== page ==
In this talk for the Dynamics of Energy Mobility and Energy Demand (DEMAND) at Lancaster University I discuss what the implications of this vision are for energy demand and household labour. I argue that pleasance has the potential to shift the boundaries of everyday practices to include more home automation devices. Pleasance is intended to permeate within and beyond the home to create ‘whole-of-property’ experiences, and can now be controlled from anywhere in the world. It may also generate ‘more work for father’ through additional programming and technology household labour. The pursuit of pleasance could create new demands for energy which are currently masked by the energy-efficiency gaze of home automation technologies and associated promotional materials.

Download the presentation slides here.

Is the smart home designed for men?

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We’ve been busy analysing magazine and online articles this year on the ’21st Century smart home’ to understand what visions and ideas are being promoted. One thing we didn’t expect was some of the ways in which this vision is gendered.

This week we’ve been in Cairns at the Australian Sociological Association (TASA) annual conference discussing how the smart home is promoted to men.

We wrote about our research here: https://theconversation.com/smart-homes-promise-to-end-the-wife-drought-but-where-do-women-fit-in-50976

And talked about it here: http://www.abc.net.au/radionational/programs/rnafternoons/smart-homes-for-whom/6977600

We are still looking for households to talk to us about their experiences living in a smart home or using automated appliances. If you’re interested, please get in touch!

PhD candidate sought for research on the smart home and Internet of Things

Are you interested in understanding how smart homes, automated devices and the Internet of (household) things are changing ways of life? We are seeking a PhD candidate to join an Australian Research Council social science research project on Automating the Smart Home at RMIT University, Melbourne, Australia. The project is based in the school of Global Urban and Social Studies. Applicants with a background in social science disciplines are encouraged to apply.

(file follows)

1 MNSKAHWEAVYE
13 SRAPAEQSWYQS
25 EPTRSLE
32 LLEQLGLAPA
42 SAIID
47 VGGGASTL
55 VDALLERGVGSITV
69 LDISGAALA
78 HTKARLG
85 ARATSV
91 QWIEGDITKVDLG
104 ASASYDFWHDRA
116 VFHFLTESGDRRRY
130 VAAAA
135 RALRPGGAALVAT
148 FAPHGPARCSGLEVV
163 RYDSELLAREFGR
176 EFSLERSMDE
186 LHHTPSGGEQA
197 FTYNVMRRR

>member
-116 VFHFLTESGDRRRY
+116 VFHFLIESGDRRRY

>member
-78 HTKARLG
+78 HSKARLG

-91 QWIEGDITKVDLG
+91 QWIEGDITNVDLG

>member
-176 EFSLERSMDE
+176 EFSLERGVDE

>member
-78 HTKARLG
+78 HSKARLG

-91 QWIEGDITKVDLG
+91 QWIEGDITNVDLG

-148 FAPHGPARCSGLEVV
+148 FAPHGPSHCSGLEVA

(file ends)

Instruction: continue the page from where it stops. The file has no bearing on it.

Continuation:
Prospective candidates are invited to address or adapt one or more of the following research questions in their proposal:

  •  How are new smart home applications (on smart phones/ devices etc.) changing household practices and expectations?
  • How is the Internet of Things changing the spatial and temporal configuration of home/ work/ leisure practices?
  • The Internet of Things has been described as the next technology ‘revolution’? How does it compare to the mid-20th Century industrial revolution of the home?
  • How are expectations of comfort, convenience, cleanliness, entertainment or security changing in relation to new smart home technologies?
  • How do the smart home visions imagine and promote future lifestyles? Are these sustainable/ unsustainable?
  • (How) are smart home technologies gendered, and what does this mean for the visions and practices that emerge through their development?

Applicants can focus on the smart home as a broad category, or on a specific smart home appliance/ devices, such as automated vacuum cleaners, air-conditioners, smart home ‘control centres’ or lighting systems. Applications that incorporate international or cross-cultural comparisons are also welcome. There is scope for applicants to develop a project that aligns closely with their interests.

The successful candidate will work alongside Yolande Strengers and Larissa Nicholls in the Beyond Behaviour Change Research Program (http://www.rmit.edu.au/research/urban/beyondbehaviour), Centre for Urban Research, School of Global Urban and Social Studies. Applicants are strongly encouraged to discuss their application with Yolande (yolande.strengersATrmit.edu.au)  prior to submission through the RMIT application process.

Applicants must hold an undergraduate degree with First Class Honours or equivalent in Sociology, Geography or a related humanities/ social science discipline.

For more information on how to apply and the conditions of the scholarships see: